Almost two decades before the likes of dot-comedy's internet gaming invited us to push pies into Posh Spice and see how many homosexuals we could pick up on Clapham Common, Shards came along with its politically incorrect baby arcade game Whoopsy! As our shock thresholds have stiffened in the meantime, it's nigh on impossible to believe that this title was originally considered 'too rude' to be on sale in the high street stores, delicate as its subject matter may be.
For those who didn't read about how 'controversial' it was at the time [in the pages of Electron User - Ed] of its 1985 release, think euphemistically about the title for a while. Still don't understand? Well, it's one of the polite ways of saying Poo (as in Mr Hanky The and not Winnie The!) and this is a game where shit really does happen in the literal sense: you, as the baby, deposit your graphically-represented dumps about an arena to distract your mummy from "homing-in" on you.
Although Electron User milked the Whoopsy! controversy, it never reviewed it in full and, as it was only available via mail order, the suspicion is that most Elk owners knew only what is stated above. This ignorance was certainly shared by this reviewer, who prejudged it almost infinitely more than most games. The idea, while original, seemed puerile and unamusing - the opposite of what its author intended, in fact - and the uninspiring cover of a hand-drawn title and big-headed baby coupled with instructions blantantly added with a Stone Age typewriter, all photocopied and cut out with scissors, did little to fuel any remaining enthusiasm.
Pleasantly surprising it is, then, when after a minutes' loading, you are presented with an opening screen displaying huge baby, mummy and whoopsy sprites (the latter cunningly labelled as "Shhh"); all Mode 2 multi-coloured numbers - that are very nicely animated when the actual game begins. The game is almost pure machine code, reacting quickly to your keypresses and running at a brisk pace on a BBC and Turbo Electron. Sadly, while it still runs on a standard Elk, the 'lacking in processing power machine' can't match such speed and your crawling baby tends to plod around in slow motion.
As all the greats agree, the best game ideas are simple. This is the case here. You select which level to begin on, and appear bottom right of a blank screen with three whoopsies (displayed top right) stored up in your bowels, ready to soil your mum's carpet. She, doubled up in a perfect 'scrubbing the scullery steps' pose waits patiently top left. Randomly dotted about the screen are a number of toys. The object is to play with each toy - you do this by touching them; they then vanish! - without Mummy Dear touching you. On pressing SPACE to begin the game, the first whoopsy falls and your mum comes charging towards it.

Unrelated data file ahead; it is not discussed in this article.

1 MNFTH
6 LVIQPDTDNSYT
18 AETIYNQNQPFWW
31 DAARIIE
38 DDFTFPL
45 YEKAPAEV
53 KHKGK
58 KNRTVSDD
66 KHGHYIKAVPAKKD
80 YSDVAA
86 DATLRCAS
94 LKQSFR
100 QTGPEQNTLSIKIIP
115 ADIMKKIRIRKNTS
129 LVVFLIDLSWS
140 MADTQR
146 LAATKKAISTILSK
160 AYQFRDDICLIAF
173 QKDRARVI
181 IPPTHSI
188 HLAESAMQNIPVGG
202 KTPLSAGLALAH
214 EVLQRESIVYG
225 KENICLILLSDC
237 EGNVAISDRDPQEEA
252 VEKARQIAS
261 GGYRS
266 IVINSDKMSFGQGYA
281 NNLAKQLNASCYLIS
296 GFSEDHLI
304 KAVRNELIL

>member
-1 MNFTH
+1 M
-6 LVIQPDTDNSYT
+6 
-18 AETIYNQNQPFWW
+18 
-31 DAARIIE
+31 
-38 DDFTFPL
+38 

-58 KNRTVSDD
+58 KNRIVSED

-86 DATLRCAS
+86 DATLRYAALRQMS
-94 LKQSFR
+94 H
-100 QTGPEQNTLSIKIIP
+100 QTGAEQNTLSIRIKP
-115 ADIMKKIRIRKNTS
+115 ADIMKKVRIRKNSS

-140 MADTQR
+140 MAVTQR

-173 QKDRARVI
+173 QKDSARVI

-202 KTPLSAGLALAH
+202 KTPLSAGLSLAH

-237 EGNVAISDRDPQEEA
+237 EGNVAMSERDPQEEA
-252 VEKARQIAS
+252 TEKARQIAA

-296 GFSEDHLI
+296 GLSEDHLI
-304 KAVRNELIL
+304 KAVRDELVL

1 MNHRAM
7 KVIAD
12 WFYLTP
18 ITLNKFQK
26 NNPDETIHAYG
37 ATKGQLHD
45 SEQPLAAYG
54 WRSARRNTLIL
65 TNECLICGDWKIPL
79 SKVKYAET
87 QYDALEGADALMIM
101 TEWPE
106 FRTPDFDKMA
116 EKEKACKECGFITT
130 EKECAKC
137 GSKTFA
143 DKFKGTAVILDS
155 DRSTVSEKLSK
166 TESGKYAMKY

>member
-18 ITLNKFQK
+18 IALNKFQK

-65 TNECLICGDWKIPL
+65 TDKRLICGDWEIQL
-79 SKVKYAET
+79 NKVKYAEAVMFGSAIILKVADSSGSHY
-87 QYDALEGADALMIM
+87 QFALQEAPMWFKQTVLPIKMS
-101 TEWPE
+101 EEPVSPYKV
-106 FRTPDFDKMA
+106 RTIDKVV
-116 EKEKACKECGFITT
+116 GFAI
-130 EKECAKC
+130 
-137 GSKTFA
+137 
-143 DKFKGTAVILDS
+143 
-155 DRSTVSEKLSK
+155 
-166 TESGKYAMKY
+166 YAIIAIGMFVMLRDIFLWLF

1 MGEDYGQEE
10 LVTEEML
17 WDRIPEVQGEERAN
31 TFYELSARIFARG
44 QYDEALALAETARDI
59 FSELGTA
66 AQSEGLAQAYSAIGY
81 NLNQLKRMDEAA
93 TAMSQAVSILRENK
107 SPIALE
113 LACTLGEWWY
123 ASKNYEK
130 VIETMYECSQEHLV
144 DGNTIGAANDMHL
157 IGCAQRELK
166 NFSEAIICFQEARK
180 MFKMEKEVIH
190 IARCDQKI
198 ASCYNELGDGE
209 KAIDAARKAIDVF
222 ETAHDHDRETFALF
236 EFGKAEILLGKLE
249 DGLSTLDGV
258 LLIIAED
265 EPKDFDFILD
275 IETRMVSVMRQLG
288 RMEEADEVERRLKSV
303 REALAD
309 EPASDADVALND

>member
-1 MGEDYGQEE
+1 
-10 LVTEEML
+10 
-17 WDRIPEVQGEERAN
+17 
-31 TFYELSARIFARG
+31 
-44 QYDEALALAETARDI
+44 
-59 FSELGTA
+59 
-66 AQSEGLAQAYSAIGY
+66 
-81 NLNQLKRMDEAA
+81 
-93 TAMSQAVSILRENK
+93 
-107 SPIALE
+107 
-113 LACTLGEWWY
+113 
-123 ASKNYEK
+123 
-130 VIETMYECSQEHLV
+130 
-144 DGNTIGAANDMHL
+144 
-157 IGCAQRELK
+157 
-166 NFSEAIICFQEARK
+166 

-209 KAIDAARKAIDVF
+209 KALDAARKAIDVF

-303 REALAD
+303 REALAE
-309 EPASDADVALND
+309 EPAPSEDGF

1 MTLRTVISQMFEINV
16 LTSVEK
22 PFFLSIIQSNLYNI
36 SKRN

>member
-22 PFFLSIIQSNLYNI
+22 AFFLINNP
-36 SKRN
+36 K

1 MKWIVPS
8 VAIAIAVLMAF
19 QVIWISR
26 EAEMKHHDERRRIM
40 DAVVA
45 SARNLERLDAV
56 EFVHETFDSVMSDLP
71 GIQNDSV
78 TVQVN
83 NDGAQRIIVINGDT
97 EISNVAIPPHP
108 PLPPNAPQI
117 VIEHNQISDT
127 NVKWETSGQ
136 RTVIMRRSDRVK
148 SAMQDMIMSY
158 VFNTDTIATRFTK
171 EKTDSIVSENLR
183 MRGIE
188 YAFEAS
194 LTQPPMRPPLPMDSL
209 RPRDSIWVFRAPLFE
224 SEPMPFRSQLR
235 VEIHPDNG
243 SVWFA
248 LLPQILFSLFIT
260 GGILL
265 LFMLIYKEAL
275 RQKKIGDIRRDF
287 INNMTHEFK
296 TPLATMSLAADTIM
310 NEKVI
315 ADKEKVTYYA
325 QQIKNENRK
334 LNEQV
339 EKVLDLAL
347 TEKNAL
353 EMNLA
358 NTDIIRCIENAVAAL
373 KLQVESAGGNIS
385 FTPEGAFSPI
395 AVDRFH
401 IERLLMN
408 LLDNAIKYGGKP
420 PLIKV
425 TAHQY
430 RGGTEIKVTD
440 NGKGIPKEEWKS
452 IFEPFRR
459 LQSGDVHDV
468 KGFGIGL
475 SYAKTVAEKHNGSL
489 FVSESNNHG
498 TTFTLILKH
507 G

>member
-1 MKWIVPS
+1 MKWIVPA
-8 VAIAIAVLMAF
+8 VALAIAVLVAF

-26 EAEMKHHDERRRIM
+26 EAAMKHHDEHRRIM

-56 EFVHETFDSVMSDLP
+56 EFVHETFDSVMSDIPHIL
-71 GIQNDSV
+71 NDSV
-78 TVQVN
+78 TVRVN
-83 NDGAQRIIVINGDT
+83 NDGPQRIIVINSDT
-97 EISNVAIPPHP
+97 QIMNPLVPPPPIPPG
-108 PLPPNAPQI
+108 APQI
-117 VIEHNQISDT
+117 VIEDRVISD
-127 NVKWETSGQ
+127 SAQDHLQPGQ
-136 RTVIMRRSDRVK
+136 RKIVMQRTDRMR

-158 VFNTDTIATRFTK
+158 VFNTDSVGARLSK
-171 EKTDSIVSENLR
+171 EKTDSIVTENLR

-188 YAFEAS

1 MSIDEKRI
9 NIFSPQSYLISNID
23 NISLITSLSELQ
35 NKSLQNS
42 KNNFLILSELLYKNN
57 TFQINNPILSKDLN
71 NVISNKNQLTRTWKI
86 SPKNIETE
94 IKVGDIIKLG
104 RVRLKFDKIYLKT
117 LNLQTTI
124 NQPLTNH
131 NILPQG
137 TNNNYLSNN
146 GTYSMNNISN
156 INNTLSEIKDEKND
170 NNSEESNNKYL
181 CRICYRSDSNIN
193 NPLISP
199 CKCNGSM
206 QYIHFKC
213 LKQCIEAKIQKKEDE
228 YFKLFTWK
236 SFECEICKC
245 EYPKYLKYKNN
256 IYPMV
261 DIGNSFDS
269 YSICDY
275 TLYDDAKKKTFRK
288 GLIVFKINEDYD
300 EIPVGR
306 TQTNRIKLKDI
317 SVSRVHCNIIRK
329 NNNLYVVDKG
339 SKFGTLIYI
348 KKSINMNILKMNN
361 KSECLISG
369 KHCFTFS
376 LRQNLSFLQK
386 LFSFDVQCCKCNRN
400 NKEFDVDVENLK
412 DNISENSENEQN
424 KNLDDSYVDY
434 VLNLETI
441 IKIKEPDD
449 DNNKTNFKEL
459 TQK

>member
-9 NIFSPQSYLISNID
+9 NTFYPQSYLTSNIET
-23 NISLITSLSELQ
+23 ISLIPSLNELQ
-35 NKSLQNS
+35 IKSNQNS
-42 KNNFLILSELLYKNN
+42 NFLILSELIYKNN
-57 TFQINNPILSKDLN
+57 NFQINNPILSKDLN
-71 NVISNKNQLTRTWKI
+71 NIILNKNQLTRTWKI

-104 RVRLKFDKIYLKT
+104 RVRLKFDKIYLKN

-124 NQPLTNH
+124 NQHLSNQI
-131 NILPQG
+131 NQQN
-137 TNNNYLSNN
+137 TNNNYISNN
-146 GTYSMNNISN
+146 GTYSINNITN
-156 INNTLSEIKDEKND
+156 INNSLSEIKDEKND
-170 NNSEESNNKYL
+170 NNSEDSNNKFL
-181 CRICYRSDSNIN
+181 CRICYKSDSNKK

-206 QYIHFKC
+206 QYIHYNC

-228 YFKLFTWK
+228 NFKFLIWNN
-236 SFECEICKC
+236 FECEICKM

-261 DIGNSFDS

While any whoopsy is on screen, mummy is not deadly to touch and you can run through, around and (most likely) away from her. Unfortunately, you also cannot pick up any toys until the whoopsy has been cleaned up. The idea therefore is to go, to go to the toy farthest away, to get it and as many of them as you can in the time between the clean up job and mummy's refreshed charge toward you and then drop another thought for the day and repeat the exercise until you've collected all the toys. With the brisk flow of action, you need at least average reflexes to be able to attempt this and even then it's not easy. Especially not when the patrolling potties enter the arena; contact with these results in a 'contained' crap which is bad news indeed if it's your last and there's still a screenful of toys to snatch!
On-screen presentation of this game is good and the code seems to be spotless, although the inlay refers to a bug in the code which may crash some Electrons if you lose your three lives on level one and have the music turned on. Oddly you choose either sound effects (default) or the hushed tones of "Rock-a-bye-baby" music but cannot play the game devoid of sound. The music grates after a while.
Effects are adequate with jingles and suitable dull notes to mark the pressing of the whoopsy key. (That Dixons found them to be repugnant toilet noises beggars belief!) The animation is also of a high standard; mummy lumbers about and scrubs up while baby waddles around on all fours and the potties seamlessly glide back and forth in not-altogether-fixed patterns. All cleverly flip vertically too.
All characters and objects (such as the toys) are viewed in profile which works well even though the only way gravity and layout would be realistic would be if the action was viewed from a Birds' Eye position. Scores and bonuses are regularly awarded and it's not hard (at first!) to get yourself honoured in "The Naughty Nine" high score table, even though you will first be sharing it bizarrely with the cast of Last Of The Summer Wine. A little nark here is that, if you make a mistake with your name, DELETE doesn't function.
All in all, Whoopsy! is not a shocking game and it is neither offensive nor really comical. What it is is simply one of those addictive arcade numbers you keep coming back to time and again because it just "has something other games don't". Take away yesteryear's pathetic paper presentation (and that it was released before the Turbo Elk came into existence!) and you're left with an underexposed gem that's suitable for all ages.